Netflix's new true crime drama The Watcher is based on a true story, but it takes plenty of creative liberties. The show has reignited national interest in the story of the Broaddus family, who tried to purchase a large, historic home in northern New Jersey only to find themselves threatened by an anonymous letter writer. The true story is described in an article by Reeves Wiedeman for New York Magazine's The Cut in 2018.
Derek and Maria Broaddus kept their story relatively quiet at first, but the first reports of it were scattered in local newspapers and legal periodicals. Wiedeman is responsible for constructing the concise form known as "The Haunting of a Dream House." It includes interviews with the Broaddus family themselves, local authorities, investigators and even suspects. It has some striking differences from Netflix's version.
The Broaddus family now freely admits that they purchased a home at 657 Boulevard in Westfield, new Jersey for $1.3 million in 2014, but at first they guarded those kinds of details as closely as possible. They did so at the behest of police, who were trying to help them find the author of threatening letters delivered to their new address long before they even planned on moving in. The letters are copied closely in Netflix's show.
In hindsight, the Broadduses and Wiedeman all seem to conclude that this secrecy was one of the main reasons this story became so contentious. It makes sense that the police instructed the Broaduses not to tell their neighbors about the letters or the investigation, as any of them might have been suspects. However, that only meant that when the news finally broke, it seemed to "come out of nowhere" from the neighbors' perspective. Many were even indignant to have something kept from them when it could have affected them personally.
Thankfully, in the true story the Broaddus family never faced as much immediate danger as their on-screen counterparts. They never truly moved into the house out of fear for their children's safety, and never really glimpsed any suspects – though Derek said he reviewed lots of security camera footage and spent nights watching out of the windows himself.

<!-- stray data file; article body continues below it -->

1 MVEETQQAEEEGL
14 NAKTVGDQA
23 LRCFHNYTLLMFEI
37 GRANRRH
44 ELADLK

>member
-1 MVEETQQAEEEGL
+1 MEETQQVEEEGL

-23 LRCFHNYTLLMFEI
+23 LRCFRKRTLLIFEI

The true tragedy for the Broadduses played out in town planning board meetings where neighbors refused to allow the couple to tear down the house and split the property into two smaller lots – their best hope for recouping their financial losses. This evolved into some fierce hostility between neighbors and, eventually, into Derek writing angry anonymous letters to his detractors himself.
In truth, the Broadduses leaned on family and friends to find a different living situation and rented out their dream home at a loss while looking for a way out. According to an update from The Cut, the Broadduses finally accepted an offer on the house in March of 2019, taking a loss of about half a million dollars in the process. The new owners reportedly have not received any new letters since then. Investigators say the most likely way this case could be solved is a confession, with a DNA match on the envelope coming up as a distant second.
As for the TV show, the Broadduses had previously turned down an offer to sell the rights to their story to Lifetime, then later sent cease-and-desist letters when Lifetime made an eerily similar movie anyway. After that, the Broadduses determined that selling the rights to their story was the best way to ensure they had some creative license over its depiction. They welcomed the new show's creative changes to their story, including the dramatic ending. However, they said they did not plan on watching The Watcher themselves.